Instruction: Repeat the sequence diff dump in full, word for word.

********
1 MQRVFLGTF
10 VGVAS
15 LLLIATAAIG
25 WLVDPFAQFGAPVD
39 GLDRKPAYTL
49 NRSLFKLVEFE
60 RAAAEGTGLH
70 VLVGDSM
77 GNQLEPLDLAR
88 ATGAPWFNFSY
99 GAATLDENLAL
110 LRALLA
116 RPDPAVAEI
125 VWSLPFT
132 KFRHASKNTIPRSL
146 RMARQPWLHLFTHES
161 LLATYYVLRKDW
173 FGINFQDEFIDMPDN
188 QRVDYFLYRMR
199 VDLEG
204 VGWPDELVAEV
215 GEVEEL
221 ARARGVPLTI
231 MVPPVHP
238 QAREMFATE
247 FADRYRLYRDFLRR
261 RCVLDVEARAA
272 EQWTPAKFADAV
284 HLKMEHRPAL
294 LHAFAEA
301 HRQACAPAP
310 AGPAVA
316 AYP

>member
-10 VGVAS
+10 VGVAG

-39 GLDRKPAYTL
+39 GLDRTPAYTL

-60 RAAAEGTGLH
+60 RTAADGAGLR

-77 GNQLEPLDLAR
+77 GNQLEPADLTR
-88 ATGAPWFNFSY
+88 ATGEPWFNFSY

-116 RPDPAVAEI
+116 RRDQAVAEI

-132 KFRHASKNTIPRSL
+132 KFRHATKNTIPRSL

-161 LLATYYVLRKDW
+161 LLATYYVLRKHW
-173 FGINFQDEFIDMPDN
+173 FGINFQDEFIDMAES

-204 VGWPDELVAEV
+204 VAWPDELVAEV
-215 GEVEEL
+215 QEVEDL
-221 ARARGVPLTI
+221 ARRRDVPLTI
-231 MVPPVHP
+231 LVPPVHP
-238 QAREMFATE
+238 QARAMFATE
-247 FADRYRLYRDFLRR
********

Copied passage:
1 MQRVFLGTF
10 VGVAS
15 LLLIATAAIG
25 WLVDPFAQFGAPVD
39 GLDRKPAYTL
49 NRSLFKLVEFE
60 RAAAEGTGLH
70 VLVGDSM
77 GNQLEPLDLAR
88 ATGAPWFNFSY
99 GAATLDENLAL
110 LRALLA
116 RPDPAVAEI
125 VWSLPFT
132 KFRHASKNTIPRSL
146 RMARQPWLHLFTHES
161 LLATYYVLRKDW
173 FGINFQDEFIDMPDN
188 QRVDYFLYRMR
199 VDLEG
204 VGWPDELVAEV
215 GEVEEL
221 ARARGVPLTI
231 MVPPVHP
238 QAREMFATE
247 FADRYRLYRDFLRR
261 RCVLDVEARAA
272 EQWTPAKFADAV
284 HLKMEHRPAL
294 LHAFAEA
301 HRQACAPAP
310 AGPAVA
316 AYP

>member
-10 VGVAS
+10 VGVAG

-39 GLDRKPAYTL
+39 GLDRTPAYTL

-60 RAAAEGTGLH
+60 RTAADGAGLR

-77 GNQLEPLDLAR
+77 GNQLEPADLTR
-88 ATGAPWFNFSY
+88 ATGEPWFNFSY

-116 RPDPAVAEI
+116 RRDQAVAEI

-132 KFRHASKNTIPRSL
+132 KFRHATKNTIPRSL

-161 LLATYYVLRKDW
+161 LLATYYVLRKHW
-173 FGINFQDEFIDMPDN
+173 FGINFQDEFIDMAES

-204 VGWPDELVAEV
+204 VAWPDELVAEV
-215 GEVEEL
+215 QEVEDL
-221 ARARGVPLTI
+221 ARRRDVPLTI
-231 MVPPVHP
+231 LVPPVHP
-238 QAREMFATE
+238 QARAMFATE
-247 FADRYRLYRDFLRR